(http://www.cnn.com)The chemical 4-methylimidazole, or 4-MeI, is often used in sodas, where it appears on ingredients labels as "caramel coloring." But studies have shown that this chemical used in many dark-colored beverages can cause cancer, leading the state of California to limit manufacturers to 29 micrograms of exposure to the compound per day for the average consumer. Companies that fail to comply with this rule will have to label their products, "WARNING: This product contains a chemical known to the State of California to cause cancer." In response, soda manufacturers, such as Coca-Cola and PepsiCo, have reformulated their products sold in California to reduce the amount of the chemical used.
However, as Consumer Reports recently found, still not all sodas comply with the California regulation. Researchers for the magazine tested 29 beverages in California and New York that had exceeded 29 mcg of 4-MeI in prior tests performed earlier in 2013. They found that most of the drinks had their amounts of caramel color significantly reduced, but Pepsi One and Malta Goya still exceeded the limit, and neither of them carried the required warning labels.
Consumer Reports additionally found that Pepsi One purchased in New York had four times as much 4-MeI as Pepsi One purchased in California. The tested beverages in New York did have reduced amounts of the chemical though, indicating a positive step for the soda industry.
When Consumer Reports asked PepsiCo to comment on their findings, the company defended their formula, saying that, because the average person consumes less than one-third of a can of diet soda per day, their product meets California's standard. Based on this fundamentally flawed reasoning, their product can have nearly 90 mcg of 4-MeI per serving. The only way that this justification would make sense is if the majority of Pepsi One drinkers literally open the can, drink a third of it and then save the rest for the next two days, which obviously is not the case.
Consumer Reports said that their policy and action arm, Consumers Union, will alert the California Attorney General's office and will petition the FDA to set a federal standard on 4-MeI and require companies to be more specific about the type of caramel coloring they use. The FDA does not recognize that 4-MeI used in foods at current levels poses a risk to human health; they are however reviewing safety data and testing foods and sodas for the chemical.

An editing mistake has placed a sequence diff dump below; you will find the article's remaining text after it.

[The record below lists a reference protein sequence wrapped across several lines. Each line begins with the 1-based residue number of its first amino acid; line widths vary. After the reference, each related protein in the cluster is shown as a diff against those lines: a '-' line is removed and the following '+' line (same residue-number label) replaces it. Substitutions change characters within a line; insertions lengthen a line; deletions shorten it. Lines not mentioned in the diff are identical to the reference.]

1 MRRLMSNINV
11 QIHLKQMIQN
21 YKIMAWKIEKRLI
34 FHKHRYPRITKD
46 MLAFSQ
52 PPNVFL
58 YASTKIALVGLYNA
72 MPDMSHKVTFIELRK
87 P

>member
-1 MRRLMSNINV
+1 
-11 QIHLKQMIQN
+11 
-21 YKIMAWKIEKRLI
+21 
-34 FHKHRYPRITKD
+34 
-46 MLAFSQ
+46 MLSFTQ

(http://www.sfgate.com)Today, the Rhode Island House of Representatives will hear two bills that would require foods made with genetically modified ingredients to be properly labeled. The bills are sponsored by Represenattives Dennis Canario and Raymond Hull.
The legislation would be directed toward packaged and processed foods, raw fruits and vegetables, and meat and dairy items. If passed, they would require such genetically modified foods to be labeled "produced with genetic engineering."
Maine and Connecticut have already passed similar measurements, but they won't be implemented until other nearby states also pass GMO labeling laws.
(http://www.reuters.com)Japanese fishermen completed their annual dolphin slaughter in the Taiji cove on Tuesday.
"According to The History of Taiji, edited and published by Taiji town in 1979, the first recorded dolphin drive was in 1933, with subsequent hunts occurring in 1936 and 1944. It was not until 1969 that dolphin drives have been conducted on a large scale," Sakae Hemmi of the Elsa Nature Conservancy of Japan wrote.
Despite this, Japanese fishermen and their government justify dolphin drive hunts by saying they are a centuries-old cultural tradition. During these "hunts," dolphins are rounded up and driven into the cove, where they are surrounded by nets and trapped. The way the dolphins are slaughtered has been noted for its brutality.
"A metal rod was stabbed into their spinal cord, where they were left to bleed out, suffocate and die. After a traumatic four days held captive in the killing cove, they experienced violent captive selection, being separated from their family, and then eventually were killed today," Sea Shepherd Conservation Society activist Melissa Sehgal told Reuters.
"The hunting of whales and dolphins has been carried out since long ago and is performed on scientific grounds," Kazutaka Sangen, the mayor of Taiji, told reporters. He did not explain how slaughtering thousands of dolphins over a period of decades contributes to science.